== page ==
That’s where the Mercenaries Mode shines. Mercenaries Mode does away with the spooky corridors and enemy soldiers and just drops you in the middle of a zombie-infested battlefield. Wasting the undead increases your score and the time you can keep playing, making it a time trial to see how many baddies you can kill before time runs out. Scoring particularly high unlocks even more characters to use in the mode, and the only way to get a half-decent score is to be fast and brutal with your kills, weakening zombies with headshots before rushing in for a melee instant-kill. The environments are fairly wide open, allowing you to show off and experiment with the game’s mechanics in ways that the main story mode doesn’t encourage – or even explain. There’s a pretty damned fun game somewhere inside Resident Evil 6, but you really have to work to find it.

And what fun it can be, sliding along the ground and firing away at enemies like something out of Vanquish. It’s probably no surprise that Vanquish was directed by Shinji Mikami, who created the Resident Evil series and left Capcom after making the fourth one – not that I wish to imply that Capcom stole the sliding mechanic from Mikami and stuffed it into their game without boring to fully explain how it works to the player.

But, for every moment of brain-smashing fun to be had in Mercenaries Mode, there’s an hour or two of frustration in the main story mode. Ridiculous ammo shortages, unfair Quick Time Events and unsatisfying boss fights constantly damper your enjoyment. The story doesn’t even have that trademark Resident Evil cheese to keep you smirking while you shiver. The game takes itself way too seriously, and it’s much worse off for it. Resident Evil 4 is memorable for the unintentional hilarity of its dialogue, and Resi 5 had a fantastically goofy villain in Albert Wesker, but Resident Evil 6 has nothing.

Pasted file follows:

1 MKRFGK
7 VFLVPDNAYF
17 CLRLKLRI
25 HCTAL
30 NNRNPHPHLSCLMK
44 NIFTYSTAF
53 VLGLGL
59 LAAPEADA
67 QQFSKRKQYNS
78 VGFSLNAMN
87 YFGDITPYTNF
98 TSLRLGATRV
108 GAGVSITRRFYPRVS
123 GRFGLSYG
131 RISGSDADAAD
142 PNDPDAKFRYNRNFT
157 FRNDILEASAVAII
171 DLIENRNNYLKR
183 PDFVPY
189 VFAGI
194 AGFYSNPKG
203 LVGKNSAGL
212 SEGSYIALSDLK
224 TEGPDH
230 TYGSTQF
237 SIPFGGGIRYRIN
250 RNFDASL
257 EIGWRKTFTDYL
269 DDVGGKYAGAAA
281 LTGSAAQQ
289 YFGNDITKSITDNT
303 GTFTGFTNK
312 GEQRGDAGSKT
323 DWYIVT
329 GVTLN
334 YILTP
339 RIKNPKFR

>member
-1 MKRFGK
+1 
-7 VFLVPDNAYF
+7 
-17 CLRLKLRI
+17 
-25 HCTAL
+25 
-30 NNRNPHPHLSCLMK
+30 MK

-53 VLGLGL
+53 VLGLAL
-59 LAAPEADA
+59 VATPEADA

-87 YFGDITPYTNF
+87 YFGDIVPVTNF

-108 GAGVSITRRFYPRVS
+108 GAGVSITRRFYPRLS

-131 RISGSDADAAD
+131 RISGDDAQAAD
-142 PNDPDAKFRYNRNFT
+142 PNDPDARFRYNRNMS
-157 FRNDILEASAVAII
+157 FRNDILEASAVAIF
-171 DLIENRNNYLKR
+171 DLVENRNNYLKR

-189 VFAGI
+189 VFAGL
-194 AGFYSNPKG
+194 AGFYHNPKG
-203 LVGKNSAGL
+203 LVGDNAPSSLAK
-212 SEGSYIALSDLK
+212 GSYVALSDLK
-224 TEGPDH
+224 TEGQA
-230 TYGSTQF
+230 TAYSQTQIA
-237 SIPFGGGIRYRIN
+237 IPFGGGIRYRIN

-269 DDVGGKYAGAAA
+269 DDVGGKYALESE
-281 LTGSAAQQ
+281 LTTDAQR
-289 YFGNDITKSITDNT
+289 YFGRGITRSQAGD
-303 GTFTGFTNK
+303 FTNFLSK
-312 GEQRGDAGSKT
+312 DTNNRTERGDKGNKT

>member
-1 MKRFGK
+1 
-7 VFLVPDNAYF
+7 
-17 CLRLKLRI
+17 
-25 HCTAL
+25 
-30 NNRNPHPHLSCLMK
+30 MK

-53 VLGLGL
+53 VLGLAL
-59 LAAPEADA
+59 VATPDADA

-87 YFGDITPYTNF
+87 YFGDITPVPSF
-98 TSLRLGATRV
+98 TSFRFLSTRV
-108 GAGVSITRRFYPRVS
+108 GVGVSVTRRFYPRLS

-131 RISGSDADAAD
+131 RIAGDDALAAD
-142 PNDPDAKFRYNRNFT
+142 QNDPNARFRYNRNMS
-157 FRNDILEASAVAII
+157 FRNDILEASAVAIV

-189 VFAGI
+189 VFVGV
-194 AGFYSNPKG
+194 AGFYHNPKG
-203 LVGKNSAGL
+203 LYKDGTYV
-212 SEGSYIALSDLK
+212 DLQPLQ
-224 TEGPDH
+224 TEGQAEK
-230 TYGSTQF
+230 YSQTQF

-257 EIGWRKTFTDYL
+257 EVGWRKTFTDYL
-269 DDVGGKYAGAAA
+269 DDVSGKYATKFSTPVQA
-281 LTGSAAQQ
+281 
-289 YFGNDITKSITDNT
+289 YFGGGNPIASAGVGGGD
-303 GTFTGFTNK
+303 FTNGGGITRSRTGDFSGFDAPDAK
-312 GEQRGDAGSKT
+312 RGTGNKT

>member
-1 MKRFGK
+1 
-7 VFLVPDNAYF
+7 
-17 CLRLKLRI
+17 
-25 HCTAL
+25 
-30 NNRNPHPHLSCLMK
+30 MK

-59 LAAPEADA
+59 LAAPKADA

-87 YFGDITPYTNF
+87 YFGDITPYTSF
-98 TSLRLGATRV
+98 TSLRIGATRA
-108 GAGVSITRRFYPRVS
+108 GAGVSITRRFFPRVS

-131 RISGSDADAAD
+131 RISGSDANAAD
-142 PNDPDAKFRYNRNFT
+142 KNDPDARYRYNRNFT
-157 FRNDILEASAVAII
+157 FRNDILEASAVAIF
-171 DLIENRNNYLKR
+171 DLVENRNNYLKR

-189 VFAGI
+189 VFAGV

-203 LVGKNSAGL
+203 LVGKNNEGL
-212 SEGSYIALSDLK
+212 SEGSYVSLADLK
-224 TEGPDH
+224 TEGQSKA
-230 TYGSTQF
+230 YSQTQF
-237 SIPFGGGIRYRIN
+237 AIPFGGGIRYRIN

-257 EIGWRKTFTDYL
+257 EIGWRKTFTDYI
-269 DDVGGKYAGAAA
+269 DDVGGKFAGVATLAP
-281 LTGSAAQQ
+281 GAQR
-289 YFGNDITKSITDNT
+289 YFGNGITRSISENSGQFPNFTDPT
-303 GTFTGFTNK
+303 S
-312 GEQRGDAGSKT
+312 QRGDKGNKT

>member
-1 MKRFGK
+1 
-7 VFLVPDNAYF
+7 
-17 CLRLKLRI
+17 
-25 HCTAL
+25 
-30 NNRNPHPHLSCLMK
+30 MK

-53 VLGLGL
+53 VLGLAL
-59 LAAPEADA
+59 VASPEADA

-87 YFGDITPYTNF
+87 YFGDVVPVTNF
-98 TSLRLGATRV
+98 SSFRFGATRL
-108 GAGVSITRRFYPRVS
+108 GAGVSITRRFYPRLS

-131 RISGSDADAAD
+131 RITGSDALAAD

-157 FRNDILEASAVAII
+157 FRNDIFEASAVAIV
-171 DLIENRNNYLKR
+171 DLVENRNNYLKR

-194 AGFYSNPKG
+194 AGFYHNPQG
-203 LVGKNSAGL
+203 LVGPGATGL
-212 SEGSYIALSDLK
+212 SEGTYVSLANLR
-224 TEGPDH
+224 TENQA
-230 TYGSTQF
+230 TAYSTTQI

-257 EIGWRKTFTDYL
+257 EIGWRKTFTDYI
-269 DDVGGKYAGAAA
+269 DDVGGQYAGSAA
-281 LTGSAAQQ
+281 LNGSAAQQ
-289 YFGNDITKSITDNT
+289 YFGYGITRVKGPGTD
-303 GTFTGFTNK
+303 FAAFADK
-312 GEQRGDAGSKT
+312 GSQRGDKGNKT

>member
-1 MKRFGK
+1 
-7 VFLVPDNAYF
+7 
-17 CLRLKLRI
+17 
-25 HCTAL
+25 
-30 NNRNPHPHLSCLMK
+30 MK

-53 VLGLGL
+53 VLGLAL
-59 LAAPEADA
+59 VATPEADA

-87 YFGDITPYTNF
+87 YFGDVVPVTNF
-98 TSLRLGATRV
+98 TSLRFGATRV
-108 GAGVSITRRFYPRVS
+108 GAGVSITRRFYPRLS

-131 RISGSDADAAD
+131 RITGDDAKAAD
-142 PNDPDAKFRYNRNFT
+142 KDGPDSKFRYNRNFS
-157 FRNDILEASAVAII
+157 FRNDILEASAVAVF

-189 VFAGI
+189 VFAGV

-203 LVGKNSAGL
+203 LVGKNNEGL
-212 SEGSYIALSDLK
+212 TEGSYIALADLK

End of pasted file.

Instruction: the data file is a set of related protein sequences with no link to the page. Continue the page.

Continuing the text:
Zombies with guns! That's not the worst idea ever, right?

But story-mode wackiness isn’t the only thing from the previous games missing in Resident Evil 6. Also gone are the unlockable, purchasable and upgradable weapons – replaced with a general “skill” system that lacks depth. It’s strange, because Resident Evil 6 would seriously benefit from customisation; being able to choose which weapons to take with you, which ones to upgrade and what equipment might come in handy would work wonders to improve the game. I’m a pistols sort of guy, but the only choice you get for handguns is “dinky little pee shooter you start the game with” and “massive Magnum revolver you get when the story says you’re allowed it”. Gone, too, are both the Tetris-style inventory management from #4 and the extremely limited storage capacity of #5, replaced with a basic inventory that can just about store everything you need – even if you have to dump a few cases of Sniper Rifle ammo to fit that extra grenade.

So, instead of upgradable guns, there are upgradable skills. Instead of money, you grab Skill Points from fallen enemies, but the prices for upgrades are so great that you’ll have to save up for ages to get what you want. In previous games, you could increase the firing capacity or damage output or reload speed or whatever of your guns at every checkpoint/merchant, but in Resident Evil 6 you’ll be sitting on “Firearm damage increase level 2” for hours at a time.

For every good idea that Resident Evil 6 has, it has five bad ideas – and takes away a good idea or two as well. It certainly has its moments, and the combat can be enjoyable once you figure it all out – but the game just puts you through too much aggravation for it to be worthwhile.

Phil thought this game was... 

No comments:

Post a Comment